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EXPERT ADVICE: PLAIN & SIMPLETM YOUR EXPERTS

Graham Thompson GT – Trail’s technical editor for over 25 years – is our walking gear guru.

YOGA FOR HILLWALKERS How practising this eastern art could improve your enjoyment of the hills. What is yoga?

Rob Johnson MIC Rob is an international expedition leader and mountain instructor.

Lyle Brotherton Navigation expert Lyle is one of the world’s leading authorities on search and rescue.

Jeremy Ashcroft Trail’s mountaineering editor Jeremy has a lifetime of outdoors experience.

In the Western world yoga is mainly a physical practice, with the focus on breathing, stretching, meditating and relaxing. Originating from an ancient Indian practice that unites the body and mind, yoga is now mainstream with a wide range of styles to choose from.

Why should we be doing it? Stretches borrowed from classical yoga poses will help our bodies recover from the exertions of hillwalking: ● Walking is a repetitive action, placing strain on the body through the hips, knees and legs. ● We carry rucksacks, which are heavy and possibly incorrectly loaded on our shoulders. This can cause our shoulders and chest to collapse in, causing back and shoulder pain. ● The steep ups and downs on demanding terrain can add to the overall weariness of the body. This all means that building in a few stretches at the end of your walk is time well spent. In simple terms, we put our body

76 TRAIL NOVEMBER 2015

Yoga expert Yen Yau is a yoga teacher living in Kendal with a specialist interest in yoga for sport. She teaches regular classes and runs yoga and hiking weekends with her partner Kevin, who is ML- and IML-qualified. www.mountainhikes.co.uk

Back stretch back to pre-walk mode, we lengthen out muscles that have got us from A to B, and we release lactic acid that can build up to make you stiff and weary. In the long term, yoga can prevent injuries, increase the range of motion around joints, and improve general wellbeing.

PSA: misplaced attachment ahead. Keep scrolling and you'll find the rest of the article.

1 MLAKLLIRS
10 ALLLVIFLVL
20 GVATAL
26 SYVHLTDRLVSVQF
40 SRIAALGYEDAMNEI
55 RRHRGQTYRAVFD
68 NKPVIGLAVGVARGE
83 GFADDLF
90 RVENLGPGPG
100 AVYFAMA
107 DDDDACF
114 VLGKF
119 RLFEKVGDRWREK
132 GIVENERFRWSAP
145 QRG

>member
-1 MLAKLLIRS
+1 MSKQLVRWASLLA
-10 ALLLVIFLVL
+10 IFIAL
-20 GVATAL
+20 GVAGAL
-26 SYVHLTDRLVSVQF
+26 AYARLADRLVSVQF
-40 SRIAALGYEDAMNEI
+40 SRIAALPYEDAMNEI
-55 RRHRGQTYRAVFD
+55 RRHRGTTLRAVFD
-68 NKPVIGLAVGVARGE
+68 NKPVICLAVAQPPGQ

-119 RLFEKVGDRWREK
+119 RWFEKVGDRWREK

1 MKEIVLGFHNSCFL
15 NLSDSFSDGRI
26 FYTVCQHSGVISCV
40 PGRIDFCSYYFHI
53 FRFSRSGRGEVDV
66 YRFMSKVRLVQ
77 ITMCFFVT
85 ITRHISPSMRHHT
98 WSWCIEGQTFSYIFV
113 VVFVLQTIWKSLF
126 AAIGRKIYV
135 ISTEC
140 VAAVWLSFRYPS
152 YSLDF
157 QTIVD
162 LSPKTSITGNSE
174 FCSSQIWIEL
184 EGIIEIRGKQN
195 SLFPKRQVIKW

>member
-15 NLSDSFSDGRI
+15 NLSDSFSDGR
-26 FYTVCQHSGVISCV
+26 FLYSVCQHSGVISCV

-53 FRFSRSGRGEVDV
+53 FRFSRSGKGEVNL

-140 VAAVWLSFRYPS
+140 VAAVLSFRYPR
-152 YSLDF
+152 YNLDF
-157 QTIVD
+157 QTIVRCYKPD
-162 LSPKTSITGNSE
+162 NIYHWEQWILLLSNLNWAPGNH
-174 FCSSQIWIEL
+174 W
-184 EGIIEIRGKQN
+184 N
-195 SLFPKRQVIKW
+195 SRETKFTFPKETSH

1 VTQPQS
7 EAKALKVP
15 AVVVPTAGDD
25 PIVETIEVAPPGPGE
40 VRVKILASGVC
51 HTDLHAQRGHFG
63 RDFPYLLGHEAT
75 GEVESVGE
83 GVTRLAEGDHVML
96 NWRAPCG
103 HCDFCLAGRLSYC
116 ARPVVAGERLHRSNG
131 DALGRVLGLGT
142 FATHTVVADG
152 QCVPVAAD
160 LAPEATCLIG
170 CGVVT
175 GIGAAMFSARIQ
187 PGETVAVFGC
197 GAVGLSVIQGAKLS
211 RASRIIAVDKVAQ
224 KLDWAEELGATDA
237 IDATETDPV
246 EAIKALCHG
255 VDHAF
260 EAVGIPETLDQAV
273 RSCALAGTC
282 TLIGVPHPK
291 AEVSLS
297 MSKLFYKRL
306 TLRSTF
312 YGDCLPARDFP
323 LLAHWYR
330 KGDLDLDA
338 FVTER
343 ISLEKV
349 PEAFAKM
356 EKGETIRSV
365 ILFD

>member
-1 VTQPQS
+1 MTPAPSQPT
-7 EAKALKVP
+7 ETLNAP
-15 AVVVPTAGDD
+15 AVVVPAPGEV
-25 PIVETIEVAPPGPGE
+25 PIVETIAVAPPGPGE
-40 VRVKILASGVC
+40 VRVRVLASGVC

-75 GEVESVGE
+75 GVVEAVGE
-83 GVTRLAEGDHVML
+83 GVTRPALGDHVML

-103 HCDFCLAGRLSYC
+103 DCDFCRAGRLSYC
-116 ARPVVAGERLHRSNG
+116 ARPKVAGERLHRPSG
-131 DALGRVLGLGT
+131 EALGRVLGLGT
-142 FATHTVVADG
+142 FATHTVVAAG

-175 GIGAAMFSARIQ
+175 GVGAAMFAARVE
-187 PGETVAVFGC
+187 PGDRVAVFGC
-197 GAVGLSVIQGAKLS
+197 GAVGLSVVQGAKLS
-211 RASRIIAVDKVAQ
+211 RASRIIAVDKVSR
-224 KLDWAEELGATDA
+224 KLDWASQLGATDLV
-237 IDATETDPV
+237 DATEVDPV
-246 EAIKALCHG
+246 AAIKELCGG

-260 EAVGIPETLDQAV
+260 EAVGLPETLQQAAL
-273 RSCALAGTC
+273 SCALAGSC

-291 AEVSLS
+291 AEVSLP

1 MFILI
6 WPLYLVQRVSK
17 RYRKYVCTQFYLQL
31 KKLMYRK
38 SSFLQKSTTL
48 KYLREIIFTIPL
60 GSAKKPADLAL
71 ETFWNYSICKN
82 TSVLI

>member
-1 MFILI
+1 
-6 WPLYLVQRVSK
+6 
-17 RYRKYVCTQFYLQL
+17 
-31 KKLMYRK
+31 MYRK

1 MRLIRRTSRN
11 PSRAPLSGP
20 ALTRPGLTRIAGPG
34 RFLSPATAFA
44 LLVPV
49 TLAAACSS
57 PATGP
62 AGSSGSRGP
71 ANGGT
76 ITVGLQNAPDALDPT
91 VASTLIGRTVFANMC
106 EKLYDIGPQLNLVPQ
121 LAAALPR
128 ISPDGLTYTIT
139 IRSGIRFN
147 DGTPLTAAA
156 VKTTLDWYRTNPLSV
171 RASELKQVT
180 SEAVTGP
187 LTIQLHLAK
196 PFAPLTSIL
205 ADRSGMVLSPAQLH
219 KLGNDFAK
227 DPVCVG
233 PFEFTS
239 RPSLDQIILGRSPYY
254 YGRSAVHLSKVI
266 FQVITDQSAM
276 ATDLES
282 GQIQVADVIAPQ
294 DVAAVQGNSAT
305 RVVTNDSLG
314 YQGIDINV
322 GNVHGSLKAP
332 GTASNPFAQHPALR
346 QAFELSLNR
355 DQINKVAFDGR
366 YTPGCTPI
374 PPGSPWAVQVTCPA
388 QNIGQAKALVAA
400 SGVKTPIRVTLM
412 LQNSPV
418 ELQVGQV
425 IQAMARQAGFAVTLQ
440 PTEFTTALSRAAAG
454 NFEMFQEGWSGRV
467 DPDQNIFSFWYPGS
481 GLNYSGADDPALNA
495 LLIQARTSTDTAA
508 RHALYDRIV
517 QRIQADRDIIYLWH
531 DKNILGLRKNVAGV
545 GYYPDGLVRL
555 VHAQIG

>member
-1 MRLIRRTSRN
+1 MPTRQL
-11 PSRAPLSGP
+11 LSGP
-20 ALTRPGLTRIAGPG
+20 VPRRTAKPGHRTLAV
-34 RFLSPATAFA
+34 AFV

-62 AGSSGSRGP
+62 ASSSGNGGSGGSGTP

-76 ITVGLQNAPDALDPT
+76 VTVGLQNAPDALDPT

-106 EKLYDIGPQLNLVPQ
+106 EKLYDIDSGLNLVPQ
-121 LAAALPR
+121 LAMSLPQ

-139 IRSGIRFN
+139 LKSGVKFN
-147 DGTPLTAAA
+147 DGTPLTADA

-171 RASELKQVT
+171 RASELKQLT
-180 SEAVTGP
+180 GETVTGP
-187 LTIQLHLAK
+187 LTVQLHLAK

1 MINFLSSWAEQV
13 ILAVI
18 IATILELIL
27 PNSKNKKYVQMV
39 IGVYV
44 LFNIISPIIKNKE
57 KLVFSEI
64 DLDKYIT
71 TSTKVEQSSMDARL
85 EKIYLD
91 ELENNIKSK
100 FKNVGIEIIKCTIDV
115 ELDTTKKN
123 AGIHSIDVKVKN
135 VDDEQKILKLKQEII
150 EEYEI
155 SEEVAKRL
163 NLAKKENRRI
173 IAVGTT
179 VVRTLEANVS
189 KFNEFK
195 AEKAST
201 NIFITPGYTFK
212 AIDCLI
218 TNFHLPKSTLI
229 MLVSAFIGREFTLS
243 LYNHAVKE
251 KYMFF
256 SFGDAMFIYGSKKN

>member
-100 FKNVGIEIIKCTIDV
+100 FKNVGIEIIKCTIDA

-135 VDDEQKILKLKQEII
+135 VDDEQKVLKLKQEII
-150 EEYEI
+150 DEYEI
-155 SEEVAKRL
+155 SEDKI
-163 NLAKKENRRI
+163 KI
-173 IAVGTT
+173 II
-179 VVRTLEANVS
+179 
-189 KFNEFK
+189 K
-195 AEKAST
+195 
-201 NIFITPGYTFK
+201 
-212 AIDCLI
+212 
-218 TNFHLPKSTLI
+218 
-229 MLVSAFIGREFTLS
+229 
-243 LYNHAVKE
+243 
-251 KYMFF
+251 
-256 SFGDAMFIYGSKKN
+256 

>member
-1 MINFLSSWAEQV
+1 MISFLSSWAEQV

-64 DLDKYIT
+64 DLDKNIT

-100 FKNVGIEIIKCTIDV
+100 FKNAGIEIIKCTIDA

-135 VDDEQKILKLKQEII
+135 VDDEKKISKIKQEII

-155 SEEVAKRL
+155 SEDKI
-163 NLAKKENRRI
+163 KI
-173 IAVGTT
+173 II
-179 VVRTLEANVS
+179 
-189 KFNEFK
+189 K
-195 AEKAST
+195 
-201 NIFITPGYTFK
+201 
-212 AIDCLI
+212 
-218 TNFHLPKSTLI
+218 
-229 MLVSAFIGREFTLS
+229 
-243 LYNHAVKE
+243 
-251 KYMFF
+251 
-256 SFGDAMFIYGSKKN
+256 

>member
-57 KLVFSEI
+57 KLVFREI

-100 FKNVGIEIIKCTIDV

Using the back of a chair to support yourself, lift the arms and lean forward at the hip. Keep the arms and legs straight – you’re aiming for a ‘table top’ shape.

How to do it You don’t need any equipment. All you need is something to help you balance, such as a bench, chair or wall. Each stretch should be held for 20 seconds and overall it should only take about five minutes. Each stretch should just be a little uncomfortable at first and then ease off, which means you are doing it correctly. Stop if you experience any sharp or severe pain. It may seem obvious, but remember to keep breathing!

Calf stretch Stand with feet together against a chair or wall. Take a step back with one leg. Keep it straight and keep the heel in contact with the ground. Bend the knee a little in the back leg for a more intense stretch.

Trail magazine November 2015  

Get a sneak peek of the November 2015 issue of Trail – Britain's best-selling hill walking magazine! The new issue is on sale Thursday 8th O...

Trail magazine November 2015  

Get a sneak peek of the November 2015 issue of Trail – Britain's best-selling hill walking magazine! The new issue is on sale Thursday 8th O...

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